The Resource Collateral damage : anti-communism & U.S. cultural policy, Donald Elwin Adams

Collateral damage : anti-communism & U.S. cultural policy, Donald Elwin Adams

Label
Collateral damage : anti-communism & U.S. cultural policy
Title
Collateral damage
Title remainder
anti-communism & U.S. cultural policy
Statement of responsibility
Donald Elwin Adams
Title variation
Anti-communism and U.S. cultural policy
Creator
Contributor
Author
Degree supervisor
Subject
Genre
Language
eng
Summary
The United States of America has never formally declared a cultural policy nor established a Cabinet-level department of cultural affairs, as many other nations have in the post-World War II era--depriving the American people a foundation and context for transparent, open deliberation over the nature and priorities of public cultural policy. The values that constitute our de facto policy must be discerned through the aggregate of specialized policymaking and action taken by federal, state, and local governments. Our reluctance to declare formal policy is partly due to the nation's stance in conducting the Cold War--focused around an exaggerated Soviet threat--and its associated domestic anti-communist campaigning. In examining the historic record, "Collateral Damage" tells the story of anti-communism through much of the twentieth century, focusing on its cultural impact. The historical narrative follows from the first mass expression of anti-communist sentiment nationally, in the Red Scare of 1919, through its later expression in the "McCarthy era" of the Fifties, and its legacy since. Various approaches to cultural policy emerge throughout; but I focus especially on the contrasting federal cultural programs of the New Deal and those of domestic cultural agencies established in the 1960's. This story reveals how politicians and policymakers relied upon religious values were for Cold War purposes, rather than crafting secular statements of national cultural values. The study identifies six other significant impacts of anti-communism on U.S. cultural policy since the Sixties: the primacy of the private sector; Euro-centric bias in defining the cultural field; an approach to cultural diversity that marginalizes voices from outside traditional fine-arts contexts; a proscription against engagement with social issues in the arts and humanities; the replacement of democracy with "free enterprise" as the driving spirit in cultural policy; and a U.S. stance in international cultural-policy deliberations that tends to interpret transnational cultural issues in terms of commerce and national security. The study concludes with a suggestion of what a secular statement of national cultural policy might resemble, using First Lady Michelle Obama's address to the Democratic National Convention in 2012 as an example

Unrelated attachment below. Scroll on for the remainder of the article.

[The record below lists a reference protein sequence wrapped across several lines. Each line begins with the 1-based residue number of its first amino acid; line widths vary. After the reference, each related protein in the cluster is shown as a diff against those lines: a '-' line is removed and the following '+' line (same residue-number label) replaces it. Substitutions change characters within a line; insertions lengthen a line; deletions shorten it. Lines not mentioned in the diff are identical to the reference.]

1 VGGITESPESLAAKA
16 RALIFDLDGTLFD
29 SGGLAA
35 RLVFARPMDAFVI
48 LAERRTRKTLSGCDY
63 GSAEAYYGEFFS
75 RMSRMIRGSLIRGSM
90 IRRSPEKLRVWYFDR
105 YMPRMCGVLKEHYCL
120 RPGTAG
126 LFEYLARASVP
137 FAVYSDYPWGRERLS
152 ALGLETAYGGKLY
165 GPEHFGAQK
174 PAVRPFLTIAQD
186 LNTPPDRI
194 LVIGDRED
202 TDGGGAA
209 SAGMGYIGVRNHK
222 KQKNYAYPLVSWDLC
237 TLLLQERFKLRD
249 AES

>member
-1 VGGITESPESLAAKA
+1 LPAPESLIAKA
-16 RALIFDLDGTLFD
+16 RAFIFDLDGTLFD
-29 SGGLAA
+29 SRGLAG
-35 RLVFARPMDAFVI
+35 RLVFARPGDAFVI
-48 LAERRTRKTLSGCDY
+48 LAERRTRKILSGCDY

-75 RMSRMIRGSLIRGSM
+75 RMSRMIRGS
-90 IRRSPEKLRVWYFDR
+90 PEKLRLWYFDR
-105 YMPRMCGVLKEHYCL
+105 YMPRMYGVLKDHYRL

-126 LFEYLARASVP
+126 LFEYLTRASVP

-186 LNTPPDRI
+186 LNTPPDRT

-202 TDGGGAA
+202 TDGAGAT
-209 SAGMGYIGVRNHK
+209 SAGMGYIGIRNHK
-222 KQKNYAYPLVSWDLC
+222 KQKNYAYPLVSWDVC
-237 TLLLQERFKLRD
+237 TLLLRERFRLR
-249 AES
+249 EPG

Cataloging source
UMK
http://library.link/vocab/creatorDate
1953-
http://library.link/vocab/creatorName
Adams, Donald Elwin
Degree
M.A.
Dissertation note
(Department of Political Science).
Dissertation year
2014.
Granting institution
University of Missouri-Kansas City,
Index
no index present
Literary form
non fiction
Nature of contents